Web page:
Impact of Reactive Oxygen Species on the Expression of Adhesion Molecules in Vivo
Many non-surgical tumor treatments induce reactive oxygen species (ROS) which result in cell damage. This study investigated the impact of ROS induction on the expression of adhesion molecules and whether α-tocopherol pre-treatment could have a protective effect. Experimental rat DS-sarcomas were treated with a combination of localized 44°C-hyperthermia, inspiratory hyperoxia and xanthine oxidase which together lead to a pronounced ROS induction. Further animals were pre-treated with α-tocopherol. The in vivoexpression of E- and N-cadherin, α-catenin, integrins αv, β3 and β5 as well as of the integrin dimer αvβ3 was assessed by flow cytometry. The expression of αv-, β3-integrin, of the αvβ3-integrin dimer and of E-cadherin was significantly reduced by the ROS-inducing treatment. This effect was partially reversible by α-tocopherol, indicating that ROS play a role in this process. N-cadherin, α-catenin and β5-integrin expression were unaffected by ROS. These results indicate that the expression of several adhesion molecules is markedly reduced by ROS and may result in a decrease in the structural stability of tumor tissue. Further studies are needed to clarify the impact of ROS induction on the metastatic behavior of tumors.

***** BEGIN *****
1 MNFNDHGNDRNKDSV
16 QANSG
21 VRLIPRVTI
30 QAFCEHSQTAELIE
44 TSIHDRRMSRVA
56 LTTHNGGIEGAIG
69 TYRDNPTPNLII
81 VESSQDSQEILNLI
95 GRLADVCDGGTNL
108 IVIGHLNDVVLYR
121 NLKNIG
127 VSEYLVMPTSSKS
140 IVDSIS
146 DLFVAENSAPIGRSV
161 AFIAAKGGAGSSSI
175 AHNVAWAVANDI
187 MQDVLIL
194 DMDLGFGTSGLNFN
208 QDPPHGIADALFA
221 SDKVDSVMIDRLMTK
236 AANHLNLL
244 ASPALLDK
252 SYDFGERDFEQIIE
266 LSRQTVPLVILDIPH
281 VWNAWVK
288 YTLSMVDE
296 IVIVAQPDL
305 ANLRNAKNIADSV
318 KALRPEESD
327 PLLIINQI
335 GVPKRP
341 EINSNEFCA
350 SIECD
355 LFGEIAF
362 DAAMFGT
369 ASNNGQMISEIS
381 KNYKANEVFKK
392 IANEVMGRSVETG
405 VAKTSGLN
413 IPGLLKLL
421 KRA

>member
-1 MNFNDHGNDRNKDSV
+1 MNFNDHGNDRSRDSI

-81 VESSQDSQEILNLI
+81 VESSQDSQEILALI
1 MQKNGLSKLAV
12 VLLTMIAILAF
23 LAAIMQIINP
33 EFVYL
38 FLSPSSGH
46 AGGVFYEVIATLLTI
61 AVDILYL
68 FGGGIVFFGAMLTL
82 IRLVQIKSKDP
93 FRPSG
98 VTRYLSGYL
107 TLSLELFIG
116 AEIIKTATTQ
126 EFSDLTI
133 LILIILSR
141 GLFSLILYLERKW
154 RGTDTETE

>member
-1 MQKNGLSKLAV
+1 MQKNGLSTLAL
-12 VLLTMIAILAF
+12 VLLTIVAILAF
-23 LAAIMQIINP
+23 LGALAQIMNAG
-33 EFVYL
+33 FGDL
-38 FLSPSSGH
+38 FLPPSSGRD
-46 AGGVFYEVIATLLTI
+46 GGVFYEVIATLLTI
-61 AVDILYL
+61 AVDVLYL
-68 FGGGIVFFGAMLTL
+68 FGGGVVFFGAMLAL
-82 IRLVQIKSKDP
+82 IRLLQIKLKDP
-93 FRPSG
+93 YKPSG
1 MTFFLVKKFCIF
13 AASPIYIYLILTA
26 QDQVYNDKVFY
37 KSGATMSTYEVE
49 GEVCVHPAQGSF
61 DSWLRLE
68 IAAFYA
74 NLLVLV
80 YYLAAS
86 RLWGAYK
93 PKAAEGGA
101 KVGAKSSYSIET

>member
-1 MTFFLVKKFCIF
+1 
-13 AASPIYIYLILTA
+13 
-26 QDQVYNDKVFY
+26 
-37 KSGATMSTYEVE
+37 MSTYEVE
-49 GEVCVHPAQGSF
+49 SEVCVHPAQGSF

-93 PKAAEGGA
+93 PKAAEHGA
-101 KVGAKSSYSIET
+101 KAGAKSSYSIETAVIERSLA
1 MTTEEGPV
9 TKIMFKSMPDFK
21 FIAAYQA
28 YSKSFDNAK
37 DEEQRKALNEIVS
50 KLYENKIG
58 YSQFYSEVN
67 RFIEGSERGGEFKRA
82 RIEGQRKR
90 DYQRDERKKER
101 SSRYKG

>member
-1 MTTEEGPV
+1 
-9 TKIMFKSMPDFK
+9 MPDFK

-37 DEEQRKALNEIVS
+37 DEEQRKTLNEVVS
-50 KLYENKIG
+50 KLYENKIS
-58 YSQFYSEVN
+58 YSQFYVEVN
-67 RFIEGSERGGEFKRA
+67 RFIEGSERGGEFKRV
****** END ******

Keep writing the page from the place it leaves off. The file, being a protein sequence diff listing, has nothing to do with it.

KeywordsXanthine Oxidase Circulate Tumor Cell Adhesion Molecule Expression Metastatic Behavior Outer Cell Membrane
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